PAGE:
Dave Hartley, decade-long member of The War On Drugs, produces synth-pop psychedelia as Nightlands. Hear it live on May 10 at The Doug Fir.
The Octopus Project remain as whip-smart and mischievous as their namesake; the Austin-based quartet (multi-instrumentalists Lauren Gurgiolo, Toto Miranda, Josh Lambert and Yvonne Lambert) have been knockin’ em dead with a mixture of psychedelia, post-rock and electronica all their own since 1999. Crossover appeal is the name of this band’s game; an early talking point from the band’s career was Yvonne Lambert’s theremin, which gave tracks like “I Saw the Bright Shinies” a ghostly halo. Early albums like 2007’s Hello, Avalanche were mostly comprised of post-rock with a cinematic feel, with high-tempo tracks bookended by sentimental ambience and calming electronic beats. Though some lyrics managed to sneak in here and there, most of their songs were instrumentals, which made them fitting openers for the likes of Explosions in the Sky. The Octopus Project’s newest, Memory Mirror, released through the band’s label Robot High School, however, follows the format of a collection of pop songs; though it makes a break with their more experimental past, it does so without sacrificing their exploratory sound.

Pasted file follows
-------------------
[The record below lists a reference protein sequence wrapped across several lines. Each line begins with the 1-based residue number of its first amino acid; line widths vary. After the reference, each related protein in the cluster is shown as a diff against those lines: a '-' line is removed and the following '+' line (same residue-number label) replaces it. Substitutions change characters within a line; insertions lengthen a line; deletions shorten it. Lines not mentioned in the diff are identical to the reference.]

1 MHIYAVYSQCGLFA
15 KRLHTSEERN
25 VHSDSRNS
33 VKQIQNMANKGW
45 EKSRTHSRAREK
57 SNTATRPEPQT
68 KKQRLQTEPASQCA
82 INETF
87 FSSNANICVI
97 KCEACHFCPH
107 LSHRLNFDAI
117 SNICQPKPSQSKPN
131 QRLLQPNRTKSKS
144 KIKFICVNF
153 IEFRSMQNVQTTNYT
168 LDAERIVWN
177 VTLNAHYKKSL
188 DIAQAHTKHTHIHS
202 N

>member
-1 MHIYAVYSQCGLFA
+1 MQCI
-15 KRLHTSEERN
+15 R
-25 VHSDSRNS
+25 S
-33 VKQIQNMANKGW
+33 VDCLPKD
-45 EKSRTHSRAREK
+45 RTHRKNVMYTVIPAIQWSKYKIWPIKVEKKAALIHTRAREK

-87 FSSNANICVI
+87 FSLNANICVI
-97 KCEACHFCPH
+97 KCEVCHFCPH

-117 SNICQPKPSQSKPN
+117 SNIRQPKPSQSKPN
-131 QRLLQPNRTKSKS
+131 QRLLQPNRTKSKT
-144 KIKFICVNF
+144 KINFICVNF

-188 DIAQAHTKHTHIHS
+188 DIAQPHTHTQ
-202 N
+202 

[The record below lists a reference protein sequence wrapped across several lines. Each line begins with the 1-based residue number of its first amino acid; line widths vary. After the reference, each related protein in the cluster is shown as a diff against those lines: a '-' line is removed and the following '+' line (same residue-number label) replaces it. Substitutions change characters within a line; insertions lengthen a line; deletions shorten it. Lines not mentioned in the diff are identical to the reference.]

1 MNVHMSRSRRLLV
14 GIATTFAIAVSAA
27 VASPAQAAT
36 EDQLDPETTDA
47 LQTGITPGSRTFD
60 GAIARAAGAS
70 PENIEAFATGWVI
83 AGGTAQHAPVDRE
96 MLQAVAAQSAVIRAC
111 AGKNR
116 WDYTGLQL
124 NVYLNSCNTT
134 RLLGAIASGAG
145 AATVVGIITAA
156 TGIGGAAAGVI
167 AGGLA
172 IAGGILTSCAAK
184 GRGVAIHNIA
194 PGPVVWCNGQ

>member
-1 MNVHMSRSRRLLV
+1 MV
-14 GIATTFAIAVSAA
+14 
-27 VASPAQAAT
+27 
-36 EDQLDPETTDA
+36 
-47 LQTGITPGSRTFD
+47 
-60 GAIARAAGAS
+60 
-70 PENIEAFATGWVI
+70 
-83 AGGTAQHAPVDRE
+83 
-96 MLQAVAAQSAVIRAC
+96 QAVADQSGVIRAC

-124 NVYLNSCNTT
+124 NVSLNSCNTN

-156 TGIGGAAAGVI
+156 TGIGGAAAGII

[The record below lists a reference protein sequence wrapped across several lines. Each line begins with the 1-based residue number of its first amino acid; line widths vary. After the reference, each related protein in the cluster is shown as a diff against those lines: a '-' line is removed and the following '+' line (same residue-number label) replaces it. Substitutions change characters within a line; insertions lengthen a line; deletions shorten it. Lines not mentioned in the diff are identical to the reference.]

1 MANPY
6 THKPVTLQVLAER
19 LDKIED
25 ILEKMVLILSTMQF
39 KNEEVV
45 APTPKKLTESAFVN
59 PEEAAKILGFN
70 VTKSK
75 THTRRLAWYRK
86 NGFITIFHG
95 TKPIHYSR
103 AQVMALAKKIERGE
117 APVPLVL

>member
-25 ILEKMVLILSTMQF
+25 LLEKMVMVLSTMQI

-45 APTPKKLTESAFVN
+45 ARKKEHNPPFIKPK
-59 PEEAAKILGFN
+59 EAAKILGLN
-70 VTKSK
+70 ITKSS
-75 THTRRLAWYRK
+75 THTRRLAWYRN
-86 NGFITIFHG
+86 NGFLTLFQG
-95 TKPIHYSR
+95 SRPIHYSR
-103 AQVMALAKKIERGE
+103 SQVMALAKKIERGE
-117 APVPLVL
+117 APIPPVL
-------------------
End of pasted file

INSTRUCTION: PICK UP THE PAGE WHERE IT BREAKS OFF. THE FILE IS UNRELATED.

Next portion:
Reverb-laden guitars, an insistent rhythm section and dreamy keyboards abound on an album of psych-pop tunes with lyrics that could’ve come straight off of a Yes album. The Octopus Project have said goodbye to post-rock melancholy and wholly embraced a high-energy mixture of psych-pop, prog and krautrock, weaving electronic beats throughout the fabric of the album. Looking at the incredible amount of diversity from track to track, it is clear that though they’ve shifted gears, they’re staying hungry. You can still hear Lambert’s theremin trailing out on the tail end of “Leven,” after all.